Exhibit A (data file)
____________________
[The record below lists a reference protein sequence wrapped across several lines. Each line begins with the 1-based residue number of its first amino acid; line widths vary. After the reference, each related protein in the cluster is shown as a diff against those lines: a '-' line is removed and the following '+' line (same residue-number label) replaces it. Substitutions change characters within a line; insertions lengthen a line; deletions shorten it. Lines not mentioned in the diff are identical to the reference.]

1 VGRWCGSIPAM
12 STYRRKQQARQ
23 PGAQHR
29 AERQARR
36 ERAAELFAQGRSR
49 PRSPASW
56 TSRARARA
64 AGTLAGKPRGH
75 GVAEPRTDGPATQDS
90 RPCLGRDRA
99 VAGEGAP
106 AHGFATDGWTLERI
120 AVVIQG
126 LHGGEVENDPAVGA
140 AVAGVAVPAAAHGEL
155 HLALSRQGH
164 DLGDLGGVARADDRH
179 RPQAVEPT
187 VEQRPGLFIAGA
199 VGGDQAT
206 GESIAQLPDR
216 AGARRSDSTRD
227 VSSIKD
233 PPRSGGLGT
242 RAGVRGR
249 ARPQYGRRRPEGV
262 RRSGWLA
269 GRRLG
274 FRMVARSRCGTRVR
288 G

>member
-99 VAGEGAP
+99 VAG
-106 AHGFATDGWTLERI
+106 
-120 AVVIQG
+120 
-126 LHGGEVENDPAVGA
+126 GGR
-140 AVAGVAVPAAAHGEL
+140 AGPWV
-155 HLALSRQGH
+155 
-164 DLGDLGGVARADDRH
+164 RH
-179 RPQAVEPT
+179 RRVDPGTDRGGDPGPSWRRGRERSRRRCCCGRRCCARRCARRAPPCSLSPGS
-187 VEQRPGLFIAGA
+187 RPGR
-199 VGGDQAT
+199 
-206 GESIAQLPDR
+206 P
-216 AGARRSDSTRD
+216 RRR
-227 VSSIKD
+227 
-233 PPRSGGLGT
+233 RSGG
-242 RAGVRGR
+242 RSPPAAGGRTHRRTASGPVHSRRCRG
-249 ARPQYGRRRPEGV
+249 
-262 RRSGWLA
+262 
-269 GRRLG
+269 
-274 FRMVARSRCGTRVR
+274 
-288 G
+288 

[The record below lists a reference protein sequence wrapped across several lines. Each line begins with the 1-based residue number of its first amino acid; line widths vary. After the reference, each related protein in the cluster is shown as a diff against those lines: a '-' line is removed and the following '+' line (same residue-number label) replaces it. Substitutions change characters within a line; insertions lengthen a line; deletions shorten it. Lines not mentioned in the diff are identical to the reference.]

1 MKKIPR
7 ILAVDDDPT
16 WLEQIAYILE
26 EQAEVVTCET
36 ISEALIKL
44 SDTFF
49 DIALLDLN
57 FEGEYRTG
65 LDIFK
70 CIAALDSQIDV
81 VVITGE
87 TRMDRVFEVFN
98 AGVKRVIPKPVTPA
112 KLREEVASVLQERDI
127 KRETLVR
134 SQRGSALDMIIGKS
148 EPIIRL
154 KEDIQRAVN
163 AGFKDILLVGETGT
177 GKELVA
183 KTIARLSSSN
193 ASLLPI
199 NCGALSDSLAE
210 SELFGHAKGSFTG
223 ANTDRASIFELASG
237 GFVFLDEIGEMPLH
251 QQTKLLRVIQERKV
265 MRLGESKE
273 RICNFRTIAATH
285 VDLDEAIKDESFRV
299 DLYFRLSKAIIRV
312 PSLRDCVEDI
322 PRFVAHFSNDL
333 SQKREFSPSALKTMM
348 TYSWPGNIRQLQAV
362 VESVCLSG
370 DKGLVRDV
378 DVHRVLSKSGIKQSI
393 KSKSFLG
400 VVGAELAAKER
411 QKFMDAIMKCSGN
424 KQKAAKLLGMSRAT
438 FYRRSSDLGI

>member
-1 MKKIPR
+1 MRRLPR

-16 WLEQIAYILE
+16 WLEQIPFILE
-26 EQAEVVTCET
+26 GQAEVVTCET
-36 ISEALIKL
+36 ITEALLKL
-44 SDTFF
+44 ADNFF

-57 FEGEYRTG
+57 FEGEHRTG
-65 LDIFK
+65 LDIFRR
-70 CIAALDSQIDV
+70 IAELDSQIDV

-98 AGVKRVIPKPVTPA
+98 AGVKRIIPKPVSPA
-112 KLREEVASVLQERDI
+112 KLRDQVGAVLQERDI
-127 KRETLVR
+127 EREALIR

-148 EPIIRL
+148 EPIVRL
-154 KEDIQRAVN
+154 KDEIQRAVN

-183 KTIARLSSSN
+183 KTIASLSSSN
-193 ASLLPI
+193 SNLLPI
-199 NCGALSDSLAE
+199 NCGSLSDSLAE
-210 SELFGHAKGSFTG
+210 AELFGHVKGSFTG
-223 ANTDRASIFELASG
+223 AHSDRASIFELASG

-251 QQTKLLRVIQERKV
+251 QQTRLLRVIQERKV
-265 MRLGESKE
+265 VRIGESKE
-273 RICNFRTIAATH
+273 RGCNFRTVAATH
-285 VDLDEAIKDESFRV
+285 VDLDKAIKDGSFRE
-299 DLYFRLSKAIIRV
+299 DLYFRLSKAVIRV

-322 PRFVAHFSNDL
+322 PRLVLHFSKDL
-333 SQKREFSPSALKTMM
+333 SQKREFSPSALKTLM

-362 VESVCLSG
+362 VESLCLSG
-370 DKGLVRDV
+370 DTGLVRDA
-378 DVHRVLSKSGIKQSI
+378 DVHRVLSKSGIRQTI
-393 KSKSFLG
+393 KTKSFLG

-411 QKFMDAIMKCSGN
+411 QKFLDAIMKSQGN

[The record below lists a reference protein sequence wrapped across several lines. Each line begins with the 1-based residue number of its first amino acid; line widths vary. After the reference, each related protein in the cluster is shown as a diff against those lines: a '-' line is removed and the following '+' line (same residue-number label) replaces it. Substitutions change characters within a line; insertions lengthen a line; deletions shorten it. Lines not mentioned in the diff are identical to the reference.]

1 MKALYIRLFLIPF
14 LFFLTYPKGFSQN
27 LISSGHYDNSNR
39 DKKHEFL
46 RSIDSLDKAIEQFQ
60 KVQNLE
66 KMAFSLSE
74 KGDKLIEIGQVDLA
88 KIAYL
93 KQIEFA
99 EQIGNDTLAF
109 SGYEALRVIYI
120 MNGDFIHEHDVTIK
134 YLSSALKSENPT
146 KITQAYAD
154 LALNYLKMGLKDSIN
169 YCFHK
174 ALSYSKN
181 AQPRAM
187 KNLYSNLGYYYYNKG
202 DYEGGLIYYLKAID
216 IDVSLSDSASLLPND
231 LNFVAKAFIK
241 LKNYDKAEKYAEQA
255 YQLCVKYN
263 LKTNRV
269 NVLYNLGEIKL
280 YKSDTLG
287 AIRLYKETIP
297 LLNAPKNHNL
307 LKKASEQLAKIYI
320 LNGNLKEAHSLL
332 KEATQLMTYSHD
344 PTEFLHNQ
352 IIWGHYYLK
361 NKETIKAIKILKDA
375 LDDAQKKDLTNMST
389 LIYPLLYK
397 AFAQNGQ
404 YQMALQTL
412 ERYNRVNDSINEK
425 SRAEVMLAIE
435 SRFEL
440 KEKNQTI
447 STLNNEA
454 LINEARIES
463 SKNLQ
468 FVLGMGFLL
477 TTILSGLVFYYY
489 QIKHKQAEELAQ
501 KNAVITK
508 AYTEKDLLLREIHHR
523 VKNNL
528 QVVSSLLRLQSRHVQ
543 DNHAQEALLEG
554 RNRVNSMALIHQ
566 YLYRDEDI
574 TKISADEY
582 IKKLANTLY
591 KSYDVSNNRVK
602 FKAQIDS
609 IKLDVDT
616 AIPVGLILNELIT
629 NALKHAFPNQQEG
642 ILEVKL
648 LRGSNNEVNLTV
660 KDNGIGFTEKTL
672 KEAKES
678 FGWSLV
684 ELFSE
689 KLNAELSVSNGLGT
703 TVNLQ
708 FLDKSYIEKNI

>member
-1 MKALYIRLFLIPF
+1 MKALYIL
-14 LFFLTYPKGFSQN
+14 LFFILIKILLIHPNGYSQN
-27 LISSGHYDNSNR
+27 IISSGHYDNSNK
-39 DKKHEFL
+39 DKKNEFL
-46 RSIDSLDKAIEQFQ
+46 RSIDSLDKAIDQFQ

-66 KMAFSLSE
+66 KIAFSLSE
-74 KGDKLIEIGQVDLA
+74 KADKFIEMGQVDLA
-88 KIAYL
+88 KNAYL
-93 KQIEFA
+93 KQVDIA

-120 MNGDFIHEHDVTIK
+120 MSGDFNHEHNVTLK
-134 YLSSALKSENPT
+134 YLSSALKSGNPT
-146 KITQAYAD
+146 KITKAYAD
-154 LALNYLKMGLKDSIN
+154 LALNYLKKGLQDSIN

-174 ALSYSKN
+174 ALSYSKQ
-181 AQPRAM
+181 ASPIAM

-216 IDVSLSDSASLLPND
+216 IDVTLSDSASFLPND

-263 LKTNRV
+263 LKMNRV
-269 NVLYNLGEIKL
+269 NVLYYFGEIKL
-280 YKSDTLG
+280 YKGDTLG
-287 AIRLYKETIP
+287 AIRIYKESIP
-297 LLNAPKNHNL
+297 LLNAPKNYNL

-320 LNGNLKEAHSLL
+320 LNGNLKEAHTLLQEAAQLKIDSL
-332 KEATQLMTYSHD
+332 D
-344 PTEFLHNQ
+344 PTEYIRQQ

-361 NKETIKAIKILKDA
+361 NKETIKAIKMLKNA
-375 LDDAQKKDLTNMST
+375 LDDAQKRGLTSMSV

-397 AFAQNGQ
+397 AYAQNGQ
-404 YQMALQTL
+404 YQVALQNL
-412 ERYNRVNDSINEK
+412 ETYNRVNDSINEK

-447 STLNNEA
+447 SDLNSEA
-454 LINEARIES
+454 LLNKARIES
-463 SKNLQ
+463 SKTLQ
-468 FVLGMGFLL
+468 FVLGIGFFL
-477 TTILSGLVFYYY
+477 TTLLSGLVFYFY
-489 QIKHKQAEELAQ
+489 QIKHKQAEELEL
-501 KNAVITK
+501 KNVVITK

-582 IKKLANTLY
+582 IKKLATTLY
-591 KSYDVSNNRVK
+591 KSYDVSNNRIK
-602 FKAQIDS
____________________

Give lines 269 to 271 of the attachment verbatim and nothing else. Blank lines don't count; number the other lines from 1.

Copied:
-93 KQIEFA
+93 KQVDIA

-120 MNGDFIHEHDVTIK